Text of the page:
LibreOffice as an Outlining Tool

Every time I read an article about specialized novel-writing software, I wonder what it does that free software like LibreOffice can’t.

One thing that LibreOffice does really well is outline documents.

Here’s how I use it.

LibreOffice is built around styles, which seemed restrictive when I started using them.

My philosophy is write first, format second. Styles force you to format as you write. I don’t like that. But styles can be useful too.

I use paragraph styles for outlining. There are also page, character, frame, and list styles, none of which I use for outlining.

What I do normally is highlight text I want to apply a paragraph style to, then choose the style from the drop down menu in the tool bar. The paragraph styles menu has items like “Default style,” “Header 1,” “Header 2,” and so on. Another way to access styles is by pressing F11 to bring up the styles dialog box.

Now, lets say you have a document that looks like this:

Chapter 1

Blah, blah, blah.

Chapter 2

More blah, blah, blah.

Highlight Chapter 1 and choose “Header 1” for the style. Do the same for Chapter 2. Now your document looks like this:

Chapter 1

Blah, blah, blah.

Chapter 2

More blah, blah, blah.

Notice you don’t have to highlight the content of Chapter 1, just the first line.

Hit F5 to bring up the Navigator. In the list of ways you can navigate your document, you will see “Headings.” It should be at the top of the list. Open it up and you will see Chapter 1 and Chapter 2 listed.

Now we get to the point of all this.

Click on Chapter 1, then click on the down arrows in the tool bar at the top of the Navigator. Chapter 2 will now be first, and Chapter 1 second. The associated content was moved with Chapter 1.

Neat trick, huh?

But there’s more.

There are 10 header levels, each higher number level with a lower priority. So you can set up your document like this:

Chapter 1

Section 1

Paragraph 1

Paragraph 2

Paragraph 3

Section 2

Paragraph 1

Paragraph 2

Paragraph 3

Section 3

Paragraph 1

Paragraph 2

Paragraph 3

Apply Header 1 style to chapters, Header 2 style to sections, and Header 3 style to paragraphs. You can outline a twenty chapter novel like this and move everything around in the navigator as you wish, either before or during writing.

Give descriptive names to things so you know what you’re moving. “Protagonist character description paragraph,” “Big battle,” “Licking wounds and assessing next move in the cave,” and so on.

I hope this doesn’t look complicated. It’s not. It’s a great way to shuffle things around in your outline until they’re where you want them.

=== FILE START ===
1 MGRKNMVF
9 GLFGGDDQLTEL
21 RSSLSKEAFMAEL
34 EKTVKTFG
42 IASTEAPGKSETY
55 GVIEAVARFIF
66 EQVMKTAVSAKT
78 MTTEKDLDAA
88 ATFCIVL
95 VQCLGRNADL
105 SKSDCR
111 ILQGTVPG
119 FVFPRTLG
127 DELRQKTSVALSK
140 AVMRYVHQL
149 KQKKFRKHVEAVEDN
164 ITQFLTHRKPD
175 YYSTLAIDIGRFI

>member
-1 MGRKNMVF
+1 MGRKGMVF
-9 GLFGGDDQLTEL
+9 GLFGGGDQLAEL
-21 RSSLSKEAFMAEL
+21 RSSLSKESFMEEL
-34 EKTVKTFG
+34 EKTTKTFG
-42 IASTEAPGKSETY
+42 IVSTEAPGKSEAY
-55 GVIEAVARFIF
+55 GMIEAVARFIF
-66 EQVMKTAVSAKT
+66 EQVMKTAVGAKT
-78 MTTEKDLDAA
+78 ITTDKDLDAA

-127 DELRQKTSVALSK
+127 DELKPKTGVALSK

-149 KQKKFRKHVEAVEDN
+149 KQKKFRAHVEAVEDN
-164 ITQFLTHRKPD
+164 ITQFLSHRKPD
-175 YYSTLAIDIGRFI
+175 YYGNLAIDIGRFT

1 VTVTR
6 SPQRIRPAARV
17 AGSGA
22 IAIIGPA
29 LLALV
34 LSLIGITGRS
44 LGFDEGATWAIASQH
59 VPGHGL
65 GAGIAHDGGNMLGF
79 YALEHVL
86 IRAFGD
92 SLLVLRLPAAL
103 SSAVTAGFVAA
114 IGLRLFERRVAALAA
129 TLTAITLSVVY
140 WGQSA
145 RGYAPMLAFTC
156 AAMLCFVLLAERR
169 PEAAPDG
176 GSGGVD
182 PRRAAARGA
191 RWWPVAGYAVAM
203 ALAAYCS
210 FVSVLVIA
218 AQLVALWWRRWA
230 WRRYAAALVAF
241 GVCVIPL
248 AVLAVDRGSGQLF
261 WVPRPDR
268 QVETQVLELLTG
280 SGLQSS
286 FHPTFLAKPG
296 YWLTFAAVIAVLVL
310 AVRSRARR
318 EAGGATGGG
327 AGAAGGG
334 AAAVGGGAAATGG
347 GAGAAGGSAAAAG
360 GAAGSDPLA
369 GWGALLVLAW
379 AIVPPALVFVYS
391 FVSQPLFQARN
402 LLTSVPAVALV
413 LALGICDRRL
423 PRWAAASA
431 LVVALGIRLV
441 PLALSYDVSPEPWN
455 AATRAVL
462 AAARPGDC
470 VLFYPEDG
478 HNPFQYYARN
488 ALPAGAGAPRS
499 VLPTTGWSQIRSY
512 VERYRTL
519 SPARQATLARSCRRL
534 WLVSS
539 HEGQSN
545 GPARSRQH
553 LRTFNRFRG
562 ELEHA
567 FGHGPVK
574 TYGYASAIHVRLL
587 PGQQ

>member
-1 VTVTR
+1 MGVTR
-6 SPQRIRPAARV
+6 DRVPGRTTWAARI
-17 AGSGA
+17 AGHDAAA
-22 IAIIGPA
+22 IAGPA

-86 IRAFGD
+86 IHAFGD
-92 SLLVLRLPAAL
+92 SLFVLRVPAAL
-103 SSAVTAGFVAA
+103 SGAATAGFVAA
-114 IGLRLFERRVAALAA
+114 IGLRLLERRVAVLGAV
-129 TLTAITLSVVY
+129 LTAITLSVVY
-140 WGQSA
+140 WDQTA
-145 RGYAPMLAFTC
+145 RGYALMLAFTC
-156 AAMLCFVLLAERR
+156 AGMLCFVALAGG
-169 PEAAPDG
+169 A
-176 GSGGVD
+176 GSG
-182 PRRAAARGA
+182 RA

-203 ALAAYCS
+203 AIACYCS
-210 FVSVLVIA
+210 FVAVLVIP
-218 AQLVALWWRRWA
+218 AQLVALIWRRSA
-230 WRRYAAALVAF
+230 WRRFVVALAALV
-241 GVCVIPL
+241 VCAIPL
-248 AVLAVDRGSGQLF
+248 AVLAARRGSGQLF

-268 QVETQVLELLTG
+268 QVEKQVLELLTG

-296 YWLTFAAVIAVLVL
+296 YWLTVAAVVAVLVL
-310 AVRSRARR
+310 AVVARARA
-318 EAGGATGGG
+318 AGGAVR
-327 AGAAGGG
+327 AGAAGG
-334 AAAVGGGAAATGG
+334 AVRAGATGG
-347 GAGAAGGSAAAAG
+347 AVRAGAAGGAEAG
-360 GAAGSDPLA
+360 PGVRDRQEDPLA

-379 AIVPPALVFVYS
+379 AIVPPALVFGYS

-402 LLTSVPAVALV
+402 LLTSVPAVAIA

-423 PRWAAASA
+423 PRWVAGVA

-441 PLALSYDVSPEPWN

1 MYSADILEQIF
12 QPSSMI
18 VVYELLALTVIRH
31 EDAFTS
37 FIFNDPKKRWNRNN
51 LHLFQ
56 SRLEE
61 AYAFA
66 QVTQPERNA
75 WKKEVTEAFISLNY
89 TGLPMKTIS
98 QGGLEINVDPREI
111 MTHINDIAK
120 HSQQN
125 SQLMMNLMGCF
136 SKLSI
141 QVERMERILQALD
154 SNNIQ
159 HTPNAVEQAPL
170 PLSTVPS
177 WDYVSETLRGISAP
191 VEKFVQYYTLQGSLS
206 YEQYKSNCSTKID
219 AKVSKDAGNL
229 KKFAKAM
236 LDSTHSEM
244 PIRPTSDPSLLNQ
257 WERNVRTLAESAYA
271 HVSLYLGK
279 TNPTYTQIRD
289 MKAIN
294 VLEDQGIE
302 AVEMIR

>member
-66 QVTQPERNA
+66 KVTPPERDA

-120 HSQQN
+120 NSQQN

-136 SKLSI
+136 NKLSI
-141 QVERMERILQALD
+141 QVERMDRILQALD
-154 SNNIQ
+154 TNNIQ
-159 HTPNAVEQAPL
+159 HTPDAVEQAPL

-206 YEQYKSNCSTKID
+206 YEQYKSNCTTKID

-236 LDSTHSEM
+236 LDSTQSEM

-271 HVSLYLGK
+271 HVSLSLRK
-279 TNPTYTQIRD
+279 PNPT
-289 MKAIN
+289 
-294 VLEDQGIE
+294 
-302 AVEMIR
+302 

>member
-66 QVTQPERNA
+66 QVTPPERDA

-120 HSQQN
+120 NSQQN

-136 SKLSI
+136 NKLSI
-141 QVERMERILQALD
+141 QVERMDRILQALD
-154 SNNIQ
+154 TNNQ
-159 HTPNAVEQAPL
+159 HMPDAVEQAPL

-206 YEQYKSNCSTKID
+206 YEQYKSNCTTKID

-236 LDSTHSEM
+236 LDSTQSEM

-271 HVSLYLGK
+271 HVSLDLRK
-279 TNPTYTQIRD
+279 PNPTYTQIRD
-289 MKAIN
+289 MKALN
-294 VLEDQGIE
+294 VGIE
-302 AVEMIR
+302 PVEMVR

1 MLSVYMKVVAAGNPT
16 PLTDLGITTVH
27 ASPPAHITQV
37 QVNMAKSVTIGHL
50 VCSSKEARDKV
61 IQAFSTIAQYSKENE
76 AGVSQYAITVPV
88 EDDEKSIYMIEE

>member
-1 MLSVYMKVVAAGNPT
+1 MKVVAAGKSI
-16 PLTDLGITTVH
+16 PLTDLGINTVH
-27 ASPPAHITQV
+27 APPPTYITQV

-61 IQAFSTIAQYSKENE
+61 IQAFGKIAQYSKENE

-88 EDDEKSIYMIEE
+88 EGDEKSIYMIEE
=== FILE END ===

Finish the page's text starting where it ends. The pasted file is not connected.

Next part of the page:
Thoughts on Vim as a Writing Tool while Waiting for my First Novel to Finish Itself

I know. I should be writing, not worrying about tools.

I’ll write later this morning. I promise.

I wanted to post about vim, my text editor of choice.

Vim is documented elsewhere.

This won’t be a “hit this key to do that” post.

Instead, these are my impressions of vim as a text editor for writers.

I’ve used vim for well over 10 years, so this is not a, “Hey! Check this new program out! I just tried it and it’s wonderful!” post either.

Who vim is for and not for

Vim is for you if you

  • are a good touch typist
  • make a lot of edits
  • don’t mind struggling through a bit of a learning curve
  • are willing to format your document in another editor

Vim is not for you, or at least you won’t see much advantage,  if you

  • are not a good touch typist
  • don’t make lots of edits

Those are general rules, with lots of exceptions.

Editing in vim

Editing is where vim shines. I mean, really shines.

I mean, shines as in, “I can’t believe how cool this is!”

Well, maybe that’s a bit of an exaggeration. Editing still sucks. But vim makes editing easier than any other tool I’ve used.

I’ve promised a “no keystroke” post, so let me explain conceptually.

Vim works in modes. When you type in vim, what the keys tell the program to do depends on what mode vim is in.

“Insert mode” inserts text in the document as you type. This is the default mode of most word processors.

“Normal mode” maps the keyboard to commands. You no longer insert text, but execute commands to move , copy, and paste text.

Normal mode is more efficient than a mouse for editing text. Vim knows what units of text like a word, sentence and paragraph are. With a few keystrokes you can tell vim, “delete the next three sentences and insert them before the next paragraph.” It’s like magic.

Every now and then I get frustrated with vim’s drawbacks and use a word processor. After a day I’m back to vim. Once the vim commands are in your muscle memory, there’s no leaving.  Editing in a word processor is like trying to run across hot tar in sneakers.

Vim’s drawbacks

The biggest drawback to vim is that it does not format text.

You can finesse this a little bit, but don’t try.

After you write in vim, format in another editor.

You can import into LibreOffice, or if you don’t mind delving into text processing a little more, use groff or Latex to edit the document.

Vim doesn’t use curly quotes. Latex and groff insert them automatically. In LibreOffice or Word, use regular expressions to change all of them at once.

Ninja vim

Documents are easy to organize using folds.

You can use ex: mode to make more sophisticated changes to your document like removing blank lines and inserting line numbers.

You can set up a distraction free environment.

You can insert text from supporting documents anywhere inside a master document with just a few keystrokes.

Vim was designed as a coding editor, so it is infinitely configurable.

But the best reason to use vim, the one killer feature, is fast editing.